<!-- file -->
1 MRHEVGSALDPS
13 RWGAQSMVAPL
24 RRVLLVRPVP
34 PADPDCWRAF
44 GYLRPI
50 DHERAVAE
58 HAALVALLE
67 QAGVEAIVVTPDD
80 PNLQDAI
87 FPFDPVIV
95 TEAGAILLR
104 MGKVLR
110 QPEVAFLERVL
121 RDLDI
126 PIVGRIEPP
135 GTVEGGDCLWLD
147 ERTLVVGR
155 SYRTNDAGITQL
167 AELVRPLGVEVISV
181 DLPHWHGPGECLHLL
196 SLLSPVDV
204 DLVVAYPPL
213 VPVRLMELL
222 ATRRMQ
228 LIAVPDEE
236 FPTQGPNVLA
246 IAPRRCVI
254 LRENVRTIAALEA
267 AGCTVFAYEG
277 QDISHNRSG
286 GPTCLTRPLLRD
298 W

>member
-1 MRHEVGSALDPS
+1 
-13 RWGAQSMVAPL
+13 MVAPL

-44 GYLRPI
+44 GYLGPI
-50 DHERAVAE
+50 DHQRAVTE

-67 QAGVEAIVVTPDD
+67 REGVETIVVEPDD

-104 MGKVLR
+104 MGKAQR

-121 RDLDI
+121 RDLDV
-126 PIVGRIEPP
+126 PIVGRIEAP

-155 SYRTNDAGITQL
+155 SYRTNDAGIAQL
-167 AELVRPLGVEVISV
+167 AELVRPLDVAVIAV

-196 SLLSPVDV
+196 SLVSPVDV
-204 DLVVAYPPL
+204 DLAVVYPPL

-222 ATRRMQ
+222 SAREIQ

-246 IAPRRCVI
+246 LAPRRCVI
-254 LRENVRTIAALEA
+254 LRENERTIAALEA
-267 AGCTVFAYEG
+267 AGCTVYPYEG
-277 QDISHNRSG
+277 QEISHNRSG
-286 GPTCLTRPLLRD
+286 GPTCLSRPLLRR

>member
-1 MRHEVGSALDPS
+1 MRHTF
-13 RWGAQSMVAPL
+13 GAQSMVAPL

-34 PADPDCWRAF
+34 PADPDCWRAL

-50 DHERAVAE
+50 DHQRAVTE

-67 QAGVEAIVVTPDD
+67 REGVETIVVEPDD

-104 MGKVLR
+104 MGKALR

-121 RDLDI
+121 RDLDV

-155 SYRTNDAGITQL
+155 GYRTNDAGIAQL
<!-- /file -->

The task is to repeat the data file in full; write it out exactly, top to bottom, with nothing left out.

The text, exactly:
1 MRHEVGSALDPS
13 RWGAQSMVAPL
24 RRVLLVRPVP
34 PADPDCWRAF
44 GYLRPI
50 DHERAVAE
58 HAALVALLE
67 QAGVEAIVVTPDD
80 PNLQDAI
87 FPFDPVIV
95 TEAGAILLR
104 MGKVLR
110 QPEVAFLERVL
121 RDLDI
126 PIVGRIEPP
135 GTVEGGDCLWLD
147 ERTLVVGR
155 SYRTNDAGITQL
167 AELVRPLGVEVISV
181 DLPHWHGPGECLHLL
196 SLLSPVDV
204 DLVVAYPPL
213 VPVRLMELL
222 ATRRMQ
228 LIAVPDEE
236 FPTQGPNVLA
246 IAPRRCVI
254 LRENVRTIAALEA
267 AGCTVFAYEG
277 QDISHNRSG
286 GPTCLTRPLLRD
298 W

>member
-1 MRHEVGSALDPS
+1 
-13 RWGAQSMVAPL
+13 MVAPL

-44 GYLRPI
+44 GYLGPI
-50 DHERAVAE
+50 DHQRAVTE

-67 QAGVEAIVVTPDD
+67 REGVETIVVEPDD

-104 MGKVLR
+104 MGKAQR

-121 RDLDI
+121 RDLDV
-126 PIVGRIEPP
+126 PIVGRIEAP

-155 SYRTNDAGITQL
+155 SYRTNDAGIAQL
-167 AELVRPLGVEVISV
+167 AELVRPLDVAVIAV

-196 SLLSPVDV
+196 SLVSPVDV
-204 DLVVAYPPL
+204 DLAVVYPPL

-222 ATRRMQ
+222 SAREIQ

-246 IAPRRCVI
+246 LAPRRCVI
-254 LRENVRTIAALEA
+254 LRENERTIAALEA
-267 AGCTVFAYEG
+267 AGCTVYPYEG
-277 QDISHNRSG
+277 QEISHNRSG
-286 GPTCLTRPLLRD
+286 GPTCLSRPLLRR

>member
-1 MRHEVGSALDPS
+1 MRHTF
-13 RWGAQSMVAPL
+13 GAQSMVAPL

-34 PADPDCWRAF
+34 PADPDCWRAL

-50 DHERAVAE
+50 DHQRAVTE

-67 QAGVEAIVVTPDD
+67 REGVETIVVEPDD

-104 MGKVLR
+104 MGKALR

-121 RDLDI
+121 RDLDV

-155 SYRTNDAGITQL
+155 GYRTNDAGIAQL